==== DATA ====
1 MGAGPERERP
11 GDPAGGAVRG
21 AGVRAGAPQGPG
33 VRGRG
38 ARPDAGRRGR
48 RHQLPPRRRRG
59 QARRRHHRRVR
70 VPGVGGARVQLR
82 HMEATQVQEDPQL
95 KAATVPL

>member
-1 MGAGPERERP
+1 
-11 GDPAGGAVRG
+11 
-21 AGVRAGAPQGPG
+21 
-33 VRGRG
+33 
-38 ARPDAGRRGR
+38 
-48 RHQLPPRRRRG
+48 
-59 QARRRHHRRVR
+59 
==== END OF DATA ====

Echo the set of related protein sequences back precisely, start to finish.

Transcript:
1 MGAGPERERP
11 GDPAGGAVRG
21 AGVRAGAPQGPG
33 VRGRG
38 ARPDAGRRGR
48 RHQLPPRRRRG
59 QARRRHHRRVR
70 VPGVGGARVQLR
82 HMEATQVQEDPQL
95 KAATVPL

>member
-1 MGAGPERERP
+1 
-11 GDPAGGAVRG
+11 
-21 AGVRAGAPQGPG
+21 
-33 VRGRG
+33 
-38 ARPDAGRRGR
+38 
-48 RHQLPPRRRRG
+48 
-59 QARRRHHRRVR
+59 